110 pp., Hardcover, ex library else text clean and binding tight. Bookseller Inventory #
Synopsis: Native Americans have thrown themselves into filmmaking since the mid-1970s, producing hundreds of films and videos, and their body of work has had great impact on Native cultures and filmmaking itself. With their cameras, they capture the lives of Native people, celebrating community, ancestral lifeways, and identity. Not only artistic statements, the films are archives that document rich and complex Native communities and counter mainstream media portrayals.
Wiping the War Paint off the Lens traces the history of Native experiences as subjects, actors, and creators, and develops a critical framework for approaching Native work. Singer positions Native media as part of a larger struggle for "cultural sovereignty"-the right to maintain and protect cultures and traditions. Taking it out of a European-American context, she reframes the discourse of filmmaking, exploring oral histories and ancient lifeways inform Native filmmaking and how it seeks to heal the devastation of the past. Singer's approach is both cultural and personal, provides both historical views and close textual readings, and may well set the terms of the critical debate on Native filmmaking.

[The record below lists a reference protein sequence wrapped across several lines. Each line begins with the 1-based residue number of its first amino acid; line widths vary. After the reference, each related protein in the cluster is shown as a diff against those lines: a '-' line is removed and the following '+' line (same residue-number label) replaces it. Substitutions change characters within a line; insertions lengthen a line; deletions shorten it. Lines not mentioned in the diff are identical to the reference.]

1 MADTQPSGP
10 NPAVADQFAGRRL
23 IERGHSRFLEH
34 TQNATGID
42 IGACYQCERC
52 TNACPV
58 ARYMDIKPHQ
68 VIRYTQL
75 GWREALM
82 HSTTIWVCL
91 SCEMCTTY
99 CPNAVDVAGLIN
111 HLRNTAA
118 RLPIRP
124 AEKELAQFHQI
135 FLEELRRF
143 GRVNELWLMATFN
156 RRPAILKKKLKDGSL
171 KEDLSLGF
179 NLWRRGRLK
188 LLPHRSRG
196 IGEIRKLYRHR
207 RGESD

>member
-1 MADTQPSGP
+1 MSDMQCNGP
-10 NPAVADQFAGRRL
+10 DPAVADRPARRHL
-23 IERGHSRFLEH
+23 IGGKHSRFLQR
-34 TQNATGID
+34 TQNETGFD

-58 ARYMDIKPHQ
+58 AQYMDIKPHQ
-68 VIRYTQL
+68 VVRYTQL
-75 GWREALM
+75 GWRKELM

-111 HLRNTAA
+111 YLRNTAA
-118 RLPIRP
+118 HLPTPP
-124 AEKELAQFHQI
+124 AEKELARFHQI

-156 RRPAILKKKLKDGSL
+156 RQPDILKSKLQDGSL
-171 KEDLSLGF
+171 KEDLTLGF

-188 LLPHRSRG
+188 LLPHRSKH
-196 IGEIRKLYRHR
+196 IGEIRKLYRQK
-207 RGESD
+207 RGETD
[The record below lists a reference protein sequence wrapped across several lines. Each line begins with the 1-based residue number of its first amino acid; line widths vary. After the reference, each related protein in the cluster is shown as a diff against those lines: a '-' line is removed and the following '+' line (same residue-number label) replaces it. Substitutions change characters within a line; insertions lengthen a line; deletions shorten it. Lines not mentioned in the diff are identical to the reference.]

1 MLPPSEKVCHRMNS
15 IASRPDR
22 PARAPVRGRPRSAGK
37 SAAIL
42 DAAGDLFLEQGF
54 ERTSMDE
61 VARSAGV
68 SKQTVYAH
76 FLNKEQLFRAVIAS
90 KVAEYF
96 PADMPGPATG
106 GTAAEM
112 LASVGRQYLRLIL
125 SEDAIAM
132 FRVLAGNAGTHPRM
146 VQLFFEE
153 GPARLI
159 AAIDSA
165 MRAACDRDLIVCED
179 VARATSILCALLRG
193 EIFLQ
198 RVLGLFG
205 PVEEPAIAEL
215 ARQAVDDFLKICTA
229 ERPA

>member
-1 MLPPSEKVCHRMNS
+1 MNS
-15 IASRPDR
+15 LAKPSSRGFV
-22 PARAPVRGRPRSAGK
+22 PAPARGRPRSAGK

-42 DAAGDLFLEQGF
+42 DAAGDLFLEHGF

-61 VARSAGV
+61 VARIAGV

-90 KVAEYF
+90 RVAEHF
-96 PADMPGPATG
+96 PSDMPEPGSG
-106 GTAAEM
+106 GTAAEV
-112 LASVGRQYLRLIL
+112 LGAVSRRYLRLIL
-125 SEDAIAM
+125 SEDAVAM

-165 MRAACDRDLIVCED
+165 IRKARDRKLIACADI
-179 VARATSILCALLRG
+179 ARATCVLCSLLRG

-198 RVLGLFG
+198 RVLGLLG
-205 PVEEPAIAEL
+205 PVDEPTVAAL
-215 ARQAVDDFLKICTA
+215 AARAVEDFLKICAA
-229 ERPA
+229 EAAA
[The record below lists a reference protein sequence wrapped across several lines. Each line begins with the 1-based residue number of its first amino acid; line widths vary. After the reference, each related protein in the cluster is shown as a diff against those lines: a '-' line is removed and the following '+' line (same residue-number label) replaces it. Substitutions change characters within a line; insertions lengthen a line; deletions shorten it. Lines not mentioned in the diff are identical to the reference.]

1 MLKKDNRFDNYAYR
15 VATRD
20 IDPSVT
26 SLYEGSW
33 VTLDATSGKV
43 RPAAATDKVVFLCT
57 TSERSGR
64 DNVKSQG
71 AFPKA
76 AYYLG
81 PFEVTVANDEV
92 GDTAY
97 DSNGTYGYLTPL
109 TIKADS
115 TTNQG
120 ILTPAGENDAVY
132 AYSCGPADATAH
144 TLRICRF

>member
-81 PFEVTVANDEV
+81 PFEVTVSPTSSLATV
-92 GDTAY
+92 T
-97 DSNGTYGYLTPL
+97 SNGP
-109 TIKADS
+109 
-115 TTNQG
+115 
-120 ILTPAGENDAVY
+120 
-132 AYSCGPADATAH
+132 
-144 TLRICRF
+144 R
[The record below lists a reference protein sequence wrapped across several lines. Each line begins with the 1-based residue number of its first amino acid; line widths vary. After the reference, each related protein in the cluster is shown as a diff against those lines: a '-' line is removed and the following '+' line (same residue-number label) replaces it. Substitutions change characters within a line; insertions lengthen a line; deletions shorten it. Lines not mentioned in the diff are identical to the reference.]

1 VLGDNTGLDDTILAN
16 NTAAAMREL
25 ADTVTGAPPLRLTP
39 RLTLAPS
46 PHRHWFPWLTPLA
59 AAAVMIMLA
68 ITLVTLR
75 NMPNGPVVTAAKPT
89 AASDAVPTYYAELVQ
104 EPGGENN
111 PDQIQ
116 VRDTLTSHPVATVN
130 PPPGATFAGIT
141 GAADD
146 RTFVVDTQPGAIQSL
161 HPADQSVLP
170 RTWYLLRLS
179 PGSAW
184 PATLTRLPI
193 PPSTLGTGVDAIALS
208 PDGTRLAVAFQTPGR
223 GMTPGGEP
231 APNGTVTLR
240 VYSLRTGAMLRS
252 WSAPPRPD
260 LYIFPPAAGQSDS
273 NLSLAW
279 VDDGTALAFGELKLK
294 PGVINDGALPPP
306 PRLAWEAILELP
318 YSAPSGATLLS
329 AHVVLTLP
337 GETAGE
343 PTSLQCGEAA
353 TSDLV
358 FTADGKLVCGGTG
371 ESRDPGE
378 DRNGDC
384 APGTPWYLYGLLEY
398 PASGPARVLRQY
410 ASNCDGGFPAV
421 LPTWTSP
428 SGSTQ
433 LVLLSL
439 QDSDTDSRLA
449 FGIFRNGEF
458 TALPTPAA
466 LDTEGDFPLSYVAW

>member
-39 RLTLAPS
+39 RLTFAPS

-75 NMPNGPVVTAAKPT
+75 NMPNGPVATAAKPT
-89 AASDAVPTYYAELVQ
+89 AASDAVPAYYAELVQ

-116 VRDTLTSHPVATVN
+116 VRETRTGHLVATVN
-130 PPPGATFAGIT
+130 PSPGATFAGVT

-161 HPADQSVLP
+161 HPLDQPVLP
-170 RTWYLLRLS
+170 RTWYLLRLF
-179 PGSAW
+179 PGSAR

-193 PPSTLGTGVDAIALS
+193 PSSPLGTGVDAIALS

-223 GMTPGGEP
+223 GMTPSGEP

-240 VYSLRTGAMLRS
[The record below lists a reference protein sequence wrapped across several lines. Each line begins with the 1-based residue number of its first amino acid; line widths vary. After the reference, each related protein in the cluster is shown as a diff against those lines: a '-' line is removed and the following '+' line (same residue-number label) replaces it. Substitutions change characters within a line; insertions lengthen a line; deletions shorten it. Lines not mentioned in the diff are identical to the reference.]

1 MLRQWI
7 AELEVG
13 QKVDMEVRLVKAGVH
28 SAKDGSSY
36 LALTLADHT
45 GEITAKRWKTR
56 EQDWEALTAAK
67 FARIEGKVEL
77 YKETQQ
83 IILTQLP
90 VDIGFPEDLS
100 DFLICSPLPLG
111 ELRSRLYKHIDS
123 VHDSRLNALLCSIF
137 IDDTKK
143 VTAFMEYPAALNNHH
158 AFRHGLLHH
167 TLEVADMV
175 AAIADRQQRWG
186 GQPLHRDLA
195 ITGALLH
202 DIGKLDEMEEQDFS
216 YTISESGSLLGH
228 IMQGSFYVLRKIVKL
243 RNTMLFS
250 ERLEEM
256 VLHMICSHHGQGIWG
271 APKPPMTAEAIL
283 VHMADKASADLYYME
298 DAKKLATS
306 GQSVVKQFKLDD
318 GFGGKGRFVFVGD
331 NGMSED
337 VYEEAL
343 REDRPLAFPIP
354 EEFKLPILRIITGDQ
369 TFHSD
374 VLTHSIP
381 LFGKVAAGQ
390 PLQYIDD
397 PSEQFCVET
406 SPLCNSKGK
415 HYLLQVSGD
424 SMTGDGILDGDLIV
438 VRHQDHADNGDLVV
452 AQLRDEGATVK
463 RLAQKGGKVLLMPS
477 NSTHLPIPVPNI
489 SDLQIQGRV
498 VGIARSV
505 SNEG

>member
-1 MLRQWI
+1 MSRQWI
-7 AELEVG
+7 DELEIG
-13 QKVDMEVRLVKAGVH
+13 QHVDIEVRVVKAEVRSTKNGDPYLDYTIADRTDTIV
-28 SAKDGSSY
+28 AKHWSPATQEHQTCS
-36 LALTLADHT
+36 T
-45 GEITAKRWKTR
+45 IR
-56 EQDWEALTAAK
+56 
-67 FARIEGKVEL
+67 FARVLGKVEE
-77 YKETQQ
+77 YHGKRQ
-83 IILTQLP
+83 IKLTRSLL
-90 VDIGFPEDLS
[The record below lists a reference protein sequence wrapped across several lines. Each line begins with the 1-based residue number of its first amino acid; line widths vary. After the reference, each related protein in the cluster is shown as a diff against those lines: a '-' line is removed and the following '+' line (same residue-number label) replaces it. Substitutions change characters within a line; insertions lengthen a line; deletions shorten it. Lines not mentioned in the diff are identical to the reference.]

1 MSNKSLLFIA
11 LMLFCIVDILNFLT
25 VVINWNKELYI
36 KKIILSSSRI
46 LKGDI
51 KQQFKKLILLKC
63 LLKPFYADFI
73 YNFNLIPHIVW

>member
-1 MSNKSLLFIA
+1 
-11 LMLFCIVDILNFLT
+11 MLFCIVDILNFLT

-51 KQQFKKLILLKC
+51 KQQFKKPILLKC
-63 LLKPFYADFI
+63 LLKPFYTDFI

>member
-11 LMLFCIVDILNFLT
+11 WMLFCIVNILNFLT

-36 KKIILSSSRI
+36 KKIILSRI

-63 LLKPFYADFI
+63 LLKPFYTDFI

Beverly R. Singer is a filmmaker and director of the Alfonso Ortiz Center for Intercultural Studies at the University of New Mexico.
About the Author: Introduction author
Title: Wiping the War Paint Off the Lens: Native ...
Publisher: University of Minnesota Press
Publication Date: 2002
Book Condition: Good
Book Description Univ of Minnesota Press. Book Condition: BRAND NEW. BRAND NEW Hardcover A Brand New Quality Book from a Full-Time Bookshop in business since 1992!. Bookseller Inventory # 2048027